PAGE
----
Big graduation week coming up. It starts with Tom’s PhD ceremony and extends to include Olivia’s BS award, both at UCF; wrapping up with Simon’s Master’s degree from Auburn. There’s a few days of parties and celebrations so we’re going to get a hotel near the UCF campus rather than driving back and forth to the lake several times. The next academic event on the horizon will be Olivia graduating from PA school or Med school. I’m very proud of them all.
While I was weeding the garden I was struck by the number of tomato seedlings that I routinely pull out as weeds. The tomato season generally runs from April thru June and then again from Dec thru March or April. Too much heat and humidity in the summer; too many frost events in the winter. When growing and producing fruit, a certain amount will drop off the bushes and fall onto fertile soil. Some tomatoes varieties produce fruit continuously for a few months so the fruit dropping is also more or less a continuous happening. The germination of the seeds from the fallen fruit is spotty and depends on weather conditions, soil conditions etc etc but at almost any time you look, there will be a few baby tomato plants popping up. I pull them as weeds. But today I got to thinking, why not dig some of them up, put them in pots (aka yogurt cups) and let them grow in a more controlled environment. By the end of January we are usually done with frost and these plants will be ready to hit the garden a couple of months earlier than I usually plant and more mature than the seedlings I’m usually dealing with. I’ll still start some indoors from seeds since then I know exactly what variety I’m growing but my picking season should then start in April and continue on into July. The downside is that most of the plants I’m going to preserve from this season will be cherry tomatoes. That’s because a cherry plant produces so much fruit, so quickly and for such a long season, that the wild renegades tend to be cherry. In our case, probably 50% of the tomatoes grown end up as sauce, so whether the sauce comes from giant tomatoes or cherry’s – it all works.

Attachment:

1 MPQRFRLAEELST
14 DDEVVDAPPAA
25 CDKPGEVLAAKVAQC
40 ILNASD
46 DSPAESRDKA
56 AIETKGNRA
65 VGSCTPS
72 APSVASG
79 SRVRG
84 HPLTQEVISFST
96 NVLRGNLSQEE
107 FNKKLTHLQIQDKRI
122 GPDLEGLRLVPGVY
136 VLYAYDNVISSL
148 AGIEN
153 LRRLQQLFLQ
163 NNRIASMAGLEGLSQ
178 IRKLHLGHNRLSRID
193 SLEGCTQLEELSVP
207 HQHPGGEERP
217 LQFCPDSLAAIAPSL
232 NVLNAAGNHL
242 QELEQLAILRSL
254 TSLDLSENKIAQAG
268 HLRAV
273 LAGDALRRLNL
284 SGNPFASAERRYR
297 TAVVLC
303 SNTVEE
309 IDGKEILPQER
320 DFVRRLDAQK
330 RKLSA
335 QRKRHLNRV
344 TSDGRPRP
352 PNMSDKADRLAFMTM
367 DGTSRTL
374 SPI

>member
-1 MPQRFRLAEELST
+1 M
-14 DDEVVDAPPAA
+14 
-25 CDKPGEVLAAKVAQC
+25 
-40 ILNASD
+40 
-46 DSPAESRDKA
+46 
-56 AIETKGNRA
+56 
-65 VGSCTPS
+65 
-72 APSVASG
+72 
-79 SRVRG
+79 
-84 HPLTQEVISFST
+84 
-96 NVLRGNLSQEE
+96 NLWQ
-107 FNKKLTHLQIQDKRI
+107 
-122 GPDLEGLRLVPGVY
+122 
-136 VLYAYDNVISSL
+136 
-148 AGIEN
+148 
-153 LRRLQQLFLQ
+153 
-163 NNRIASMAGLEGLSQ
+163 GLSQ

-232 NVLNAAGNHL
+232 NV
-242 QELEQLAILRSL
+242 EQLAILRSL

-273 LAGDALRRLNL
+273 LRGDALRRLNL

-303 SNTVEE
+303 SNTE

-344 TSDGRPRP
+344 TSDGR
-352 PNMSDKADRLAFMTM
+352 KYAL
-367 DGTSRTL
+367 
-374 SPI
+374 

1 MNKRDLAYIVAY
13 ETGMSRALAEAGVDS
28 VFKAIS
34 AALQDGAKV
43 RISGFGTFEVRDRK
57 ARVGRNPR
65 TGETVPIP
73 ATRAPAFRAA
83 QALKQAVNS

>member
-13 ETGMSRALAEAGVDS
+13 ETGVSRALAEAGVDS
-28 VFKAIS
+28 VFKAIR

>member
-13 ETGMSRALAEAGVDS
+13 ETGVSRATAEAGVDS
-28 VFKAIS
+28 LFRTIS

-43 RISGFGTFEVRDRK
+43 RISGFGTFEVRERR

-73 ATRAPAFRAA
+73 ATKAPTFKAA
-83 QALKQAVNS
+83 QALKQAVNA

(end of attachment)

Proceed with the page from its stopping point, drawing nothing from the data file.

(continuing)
We have/had a ruby red grapefruit tree near the front of the house. It’s been there for about 15 years where It thrived and produced lots of fruit up until a couple of years ago. Florida has had a citrus problem called “greening” for several years and it basically destroys the trees. I suspect that’s what happened to this one but it also could be something else. So I decided to cut it down – but at the last minute changed my mind and just severely trimmed it instead. Citrus puts on new growth in the spring so I gave it a heavy dose of fertilizer and will give it 6 months to recuperate.